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Jonfaith
Jul 23, 2016 Jonfaith rated it it was amazing  ·  review of another edition
I read this one in Chicago and was rather impressed with the juggling of perspectives and the sweeping use of the Jubilee and Elizabeth I throughout. Dovetailing erudion and emotional awkwardness made this a definite success.
Bloodorange
Mar 07, 2015 Bloodorange rated it it was amazing  ·  review of another edition
Shelves: uk
This probably is the best book I will have read this year. This also is my first Byatt, and I love it.

This book is dense - so dense I picked up a few other books as I was reading it, just to convince myself I did not become a slow reader overnight. Byatt manages her subplots and first-person narratives exceedingly well; the only subplot that seems to belong elsewhere is nicely incorporated towards the end.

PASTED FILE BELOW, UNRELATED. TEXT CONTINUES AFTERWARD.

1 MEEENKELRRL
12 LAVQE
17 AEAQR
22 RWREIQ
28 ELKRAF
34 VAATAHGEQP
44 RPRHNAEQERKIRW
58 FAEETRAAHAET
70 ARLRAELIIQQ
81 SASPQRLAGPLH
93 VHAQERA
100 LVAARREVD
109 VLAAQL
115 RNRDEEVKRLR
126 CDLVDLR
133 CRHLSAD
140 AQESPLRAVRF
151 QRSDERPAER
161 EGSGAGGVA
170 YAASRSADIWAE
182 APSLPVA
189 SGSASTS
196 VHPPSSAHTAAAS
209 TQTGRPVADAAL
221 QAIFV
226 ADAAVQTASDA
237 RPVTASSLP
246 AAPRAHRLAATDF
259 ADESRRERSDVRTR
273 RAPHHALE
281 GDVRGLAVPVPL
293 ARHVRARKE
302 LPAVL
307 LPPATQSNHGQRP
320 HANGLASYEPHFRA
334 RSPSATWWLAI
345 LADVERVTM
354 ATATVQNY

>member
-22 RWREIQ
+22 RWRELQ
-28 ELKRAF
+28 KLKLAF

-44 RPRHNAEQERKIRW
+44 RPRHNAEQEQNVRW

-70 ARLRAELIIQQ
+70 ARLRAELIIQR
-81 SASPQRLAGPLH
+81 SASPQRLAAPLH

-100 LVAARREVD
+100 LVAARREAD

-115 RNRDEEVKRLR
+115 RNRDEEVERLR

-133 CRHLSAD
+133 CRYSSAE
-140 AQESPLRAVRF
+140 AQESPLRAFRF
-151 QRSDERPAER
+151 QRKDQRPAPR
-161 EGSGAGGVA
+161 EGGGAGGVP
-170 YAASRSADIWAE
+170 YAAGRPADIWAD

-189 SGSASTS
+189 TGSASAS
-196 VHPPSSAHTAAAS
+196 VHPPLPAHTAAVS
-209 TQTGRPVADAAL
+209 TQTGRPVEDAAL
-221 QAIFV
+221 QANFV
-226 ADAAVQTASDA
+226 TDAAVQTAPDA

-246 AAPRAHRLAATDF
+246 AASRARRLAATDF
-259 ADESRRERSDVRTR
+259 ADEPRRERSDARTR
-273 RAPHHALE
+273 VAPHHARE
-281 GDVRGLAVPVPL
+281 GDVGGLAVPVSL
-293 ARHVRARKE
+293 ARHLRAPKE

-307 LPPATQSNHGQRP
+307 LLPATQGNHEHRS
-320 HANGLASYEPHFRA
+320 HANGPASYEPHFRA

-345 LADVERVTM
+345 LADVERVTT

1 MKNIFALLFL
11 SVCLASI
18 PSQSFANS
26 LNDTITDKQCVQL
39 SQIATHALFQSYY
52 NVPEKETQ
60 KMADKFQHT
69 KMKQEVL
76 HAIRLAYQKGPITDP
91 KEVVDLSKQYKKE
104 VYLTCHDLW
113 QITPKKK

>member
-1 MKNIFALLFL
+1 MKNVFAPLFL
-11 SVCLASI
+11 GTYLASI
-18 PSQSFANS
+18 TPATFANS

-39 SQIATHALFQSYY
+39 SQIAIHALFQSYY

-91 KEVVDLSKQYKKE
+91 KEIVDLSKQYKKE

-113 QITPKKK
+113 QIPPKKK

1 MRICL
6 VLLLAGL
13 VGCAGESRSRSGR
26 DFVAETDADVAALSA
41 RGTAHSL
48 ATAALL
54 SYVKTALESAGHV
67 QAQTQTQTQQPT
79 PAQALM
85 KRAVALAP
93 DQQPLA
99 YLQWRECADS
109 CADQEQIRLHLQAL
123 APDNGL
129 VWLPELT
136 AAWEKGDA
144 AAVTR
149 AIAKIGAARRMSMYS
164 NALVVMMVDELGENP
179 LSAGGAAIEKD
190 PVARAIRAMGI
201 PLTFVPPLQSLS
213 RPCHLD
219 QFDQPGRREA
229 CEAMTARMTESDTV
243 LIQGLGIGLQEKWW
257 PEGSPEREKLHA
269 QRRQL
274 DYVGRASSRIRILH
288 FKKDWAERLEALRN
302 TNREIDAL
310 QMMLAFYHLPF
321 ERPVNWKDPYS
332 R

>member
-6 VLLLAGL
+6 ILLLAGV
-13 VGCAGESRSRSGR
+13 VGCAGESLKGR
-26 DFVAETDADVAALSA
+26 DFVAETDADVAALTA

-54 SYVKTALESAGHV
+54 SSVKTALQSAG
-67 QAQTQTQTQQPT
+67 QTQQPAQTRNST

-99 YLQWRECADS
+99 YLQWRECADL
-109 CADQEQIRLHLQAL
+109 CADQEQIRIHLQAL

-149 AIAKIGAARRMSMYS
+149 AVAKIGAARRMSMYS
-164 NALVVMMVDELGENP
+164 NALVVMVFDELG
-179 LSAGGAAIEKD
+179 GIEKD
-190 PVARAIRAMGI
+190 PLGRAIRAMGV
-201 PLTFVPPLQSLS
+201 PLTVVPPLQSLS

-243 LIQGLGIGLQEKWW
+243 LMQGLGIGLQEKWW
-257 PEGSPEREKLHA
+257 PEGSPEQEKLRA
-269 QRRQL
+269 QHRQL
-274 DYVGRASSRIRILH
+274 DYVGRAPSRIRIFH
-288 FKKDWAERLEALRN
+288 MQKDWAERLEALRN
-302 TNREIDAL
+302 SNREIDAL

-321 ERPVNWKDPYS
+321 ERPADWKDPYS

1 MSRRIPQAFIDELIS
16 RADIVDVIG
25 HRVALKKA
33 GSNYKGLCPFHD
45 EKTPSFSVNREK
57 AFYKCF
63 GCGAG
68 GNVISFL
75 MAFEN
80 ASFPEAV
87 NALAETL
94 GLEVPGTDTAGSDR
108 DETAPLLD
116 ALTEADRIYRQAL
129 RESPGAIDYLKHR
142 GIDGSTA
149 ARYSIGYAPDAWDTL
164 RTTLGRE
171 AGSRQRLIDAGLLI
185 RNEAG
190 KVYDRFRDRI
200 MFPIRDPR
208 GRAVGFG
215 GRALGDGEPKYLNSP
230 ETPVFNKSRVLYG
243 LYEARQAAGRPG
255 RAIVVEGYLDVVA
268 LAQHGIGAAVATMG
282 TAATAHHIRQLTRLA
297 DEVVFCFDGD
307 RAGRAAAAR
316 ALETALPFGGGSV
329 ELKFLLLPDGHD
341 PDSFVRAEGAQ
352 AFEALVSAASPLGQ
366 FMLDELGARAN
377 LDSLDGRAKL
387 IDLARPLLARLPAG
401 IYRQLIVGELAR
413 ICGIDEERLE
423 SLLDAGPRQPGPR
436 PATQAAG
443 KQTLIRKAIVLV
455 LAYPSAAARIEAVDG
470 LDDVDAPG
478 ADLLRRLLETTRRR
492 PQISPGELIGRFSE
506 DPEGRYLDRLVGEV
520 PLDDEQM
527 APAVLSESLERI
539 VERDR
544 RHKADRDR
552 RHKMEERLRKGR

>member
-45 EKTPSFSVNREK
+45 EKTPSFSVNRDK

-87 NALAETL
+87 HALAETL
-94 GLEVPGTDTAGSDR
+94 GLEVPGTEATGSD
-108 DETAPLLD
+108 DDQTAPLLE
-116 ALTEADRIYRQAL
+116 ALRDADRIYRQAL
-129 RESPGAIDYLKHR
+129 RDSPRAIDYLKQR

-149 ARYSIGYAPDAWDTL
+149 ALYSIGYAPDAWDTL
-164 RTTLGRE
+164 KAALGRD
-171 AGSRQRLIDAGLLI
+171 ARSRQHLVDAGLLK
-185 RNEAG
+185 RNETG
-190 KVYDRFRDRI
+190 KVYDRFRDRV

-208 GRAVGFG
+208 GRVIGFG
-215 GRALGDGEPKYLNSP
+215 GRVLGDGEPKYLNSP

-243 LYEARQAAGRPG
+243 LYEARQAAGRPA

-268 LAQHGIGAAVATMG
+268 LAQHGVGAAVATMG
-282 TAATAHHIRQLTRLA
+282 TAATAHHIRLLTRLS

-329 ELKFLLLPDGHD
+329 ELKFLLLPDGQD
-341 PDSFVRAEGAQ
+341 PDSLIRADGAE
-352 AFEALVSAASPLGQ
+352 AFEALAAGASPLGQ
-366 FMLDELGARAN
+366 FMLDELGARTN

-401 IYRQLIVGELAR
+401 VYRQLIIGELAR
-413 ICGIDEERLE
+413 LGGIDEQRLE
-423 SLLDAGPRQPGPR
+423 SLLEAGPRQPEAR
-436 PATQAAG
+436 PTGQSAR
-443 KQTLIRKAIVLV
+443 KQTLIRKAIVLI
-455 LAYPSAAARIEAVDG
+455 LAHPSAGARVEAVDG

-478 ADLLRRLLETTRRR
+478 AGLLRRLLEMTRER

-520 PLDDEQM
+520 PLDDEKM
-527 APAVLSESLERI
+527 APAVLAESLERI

But the BIGGEST THING about it is how psychologically true it feels(the psycho-plot aside
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Geoff
Feb 16, 2012 Geoff rated it it was ok  ·  review of another edition
Let me get this out of the way: A.S. Byatt is a great writer. Her prose sparkles with learned intelligence, and her characters are sketched so well they feel like living, breathing people. She is unafraid to mix in literary allusions or linger for extended periods of time over one subject or another. Normally, these are qualities I admire in a novelist, and in a different book (this being my first Byatt), I can easily imagine these qualities working brilliantly in her favor.

However, file this o
...more
Chris
I'm not sure what prompted me to re-read this but something did. The beauty in the novel is in the use of words and description. The characters, while not flat, have an otherworldly quality about them.